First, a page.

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[filmscanners] RE: 3 year wait

Alas Arthur, the quotes in your post are attributed to me; but they are not
my words. Since I did not write them although I did raise some questions
concerning the question of 4K RES used to define film recorder resolutions
as referring to LPI and not ppi which would mean that the resolution in ppi
would be 1.5 - 2 times less than 4K, I am not sure if your post is addressed
to me since we apparently are saying the same thing be it LPI or line pairs
or if the post is directed to others.

The key practical point is that many if not most film recorders do not
actually operate at 4K despite the written specs so their resolution in ppi
is going to be far less than the 2000 ppi - 2666.66 ppi that it would be if
the 4K lpi was an actual operating resolution. I understand how you derived
your 2849 ppi figure; but my math says that to get a 4000 lpi line screen
you would have to multiply by a factor of 1.4 (most printers suggest
multiplying the ppi by a factor of 1.5 - 2.0 to derive the halftone line
screen (lpi).

-----Original Message-----
From: filmscanners_owner@halftone.co.uk
[mailto:filmscanners_owner@halftone.co.uk]On Behalf Of Arthur Entlich
Sent: Saturday, May 11, 2002 6:07 AM
To: laurie@advancenet.net
Subject: [filmscanners] Re: 3 year wait

Laurie Solomon wrote:

>>"4K" simply means 4000 (and 96) pixels across the 36mm film chip.
>>Actually, 2889.9ppi.

The problem above is the direction of the film being measured.

A film recorder refers to the longer dimension as 4K, so the 4096 pixels
across, represents the approximate 1 and 7/16th inch wide frame, (4096
pixels divided by 1.4375" equals 2849 ppi or so)

On the other hand, most film scanners scan the narrower width of the
film frame, so a 4000 ppi scanner needs to have a apparent sensor
density of about 3750 elements across the film frame in the short direction.

>>I'd say that 11-12MP of true pixel info IS pretty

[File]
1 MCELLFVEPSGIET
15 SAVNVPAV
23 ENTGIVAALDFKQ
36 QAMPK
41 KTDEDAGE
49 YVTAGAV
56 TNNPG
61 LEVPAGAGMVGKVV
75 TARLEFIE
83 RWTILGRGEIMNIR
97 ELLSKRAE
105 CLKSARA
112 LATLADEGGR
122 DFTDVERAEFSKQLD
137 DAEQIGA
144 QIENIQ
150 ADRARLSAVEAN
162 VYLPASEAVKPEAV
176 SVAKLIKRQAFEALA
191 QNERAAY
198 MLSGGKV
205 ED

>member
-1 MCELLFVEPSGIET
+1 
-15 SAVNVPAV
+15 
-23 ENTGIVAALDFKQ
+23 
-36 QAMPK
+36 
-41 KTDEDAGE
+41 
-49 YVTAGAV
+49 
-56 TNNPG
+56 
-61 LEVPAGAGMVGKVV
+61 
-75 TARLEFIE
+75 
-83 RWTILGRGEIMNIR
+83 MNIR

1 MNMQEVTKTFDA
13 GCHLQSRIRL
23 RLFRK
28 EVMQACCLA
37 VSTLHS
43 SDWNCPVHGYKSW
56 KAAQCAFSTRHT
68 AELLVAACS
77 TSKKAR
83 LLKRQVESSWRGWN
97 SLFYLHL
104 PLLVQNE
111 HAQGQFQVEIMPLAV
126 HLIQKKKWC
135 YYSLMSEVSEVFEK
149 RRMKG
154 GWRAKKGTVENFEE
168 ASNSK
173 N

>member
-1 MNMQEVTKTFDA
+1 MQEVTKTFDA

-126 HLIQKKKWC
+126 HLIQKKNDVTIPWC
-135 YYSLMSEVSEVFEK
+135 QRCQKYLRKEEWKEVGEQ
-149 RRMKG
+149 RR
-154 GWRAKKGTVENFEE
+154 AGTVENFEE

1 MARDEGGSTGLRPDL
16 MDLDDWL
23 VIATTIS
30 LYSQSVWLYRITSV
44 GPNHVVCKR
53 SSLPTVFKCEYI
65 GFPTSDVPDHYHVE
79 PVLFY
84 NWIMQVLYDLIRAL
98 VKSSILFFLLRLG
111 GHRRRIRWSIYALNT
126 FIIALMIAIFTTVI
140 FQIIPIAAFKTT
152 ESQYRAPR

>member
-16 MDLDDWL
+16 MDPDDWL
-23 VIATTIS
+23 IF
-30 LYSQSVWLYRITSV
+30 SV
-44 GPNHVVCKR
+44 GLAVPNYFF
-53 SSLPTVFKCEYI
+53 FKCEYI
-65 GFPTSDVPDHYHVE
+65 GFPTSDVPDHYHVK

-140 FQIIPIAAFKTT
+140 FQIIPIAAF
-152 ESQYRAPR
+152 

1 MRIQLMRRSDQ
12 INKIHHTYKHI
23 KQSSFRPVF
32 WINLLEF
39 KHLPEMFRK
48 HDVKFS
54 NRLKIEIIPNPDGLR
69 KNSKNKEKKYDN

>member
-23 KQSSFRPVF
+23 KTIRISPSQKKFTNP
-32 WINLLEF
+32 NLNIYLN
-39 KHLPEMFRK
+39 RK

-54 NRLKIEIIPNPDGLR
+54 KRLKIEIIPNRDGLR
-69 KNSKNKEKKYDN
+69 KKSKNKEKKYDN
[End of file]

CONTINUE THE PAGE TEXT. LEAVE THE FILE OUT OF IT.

>>much what (Ektachrome,
>>at least) film can resolve.
> [What is a MP and is that a standard abbreviation?]

MP is Mega-pixel, as usually used in digital camera sensors. One MP is
1024K pixels (in an array).  So a one megapixel array would be about
1200 x 800 pixels.  However, the reason the reference is "true pixel" is
because other than the new Foveon chip, digital cameras use a CCD or MOS
array which can only record one color (RGor B) per pixel location, and
therefore an array is used (called a Bayer Pattern) which uses
interpolation to take a matrix of 25% R and B and 50% G filtered pixels
to make up the color information, and therefore the accuracy is
lessened, and interference patterns (moir) develops with some color

>>T-Max 100 has a resolution rating of around 200 line pair/mm, that's over
>>10k samples per inch, and would be a file of APPROXIMATELY FOR EXAMPLE
>>(since you are being anal about arithmetic ;-) ~10k x ~15k or ~150M pixels

I'll leave someone else to explain this part, but the main point is that
you cannot measure to a single line because there needs to be a contrast
developed, meaning a series of lines, such as black line, white line or
blank space, black line, etc, to measure. That is why the term is line
pairs, since a minimum of two lines (or the space between them) is
required to read the result.


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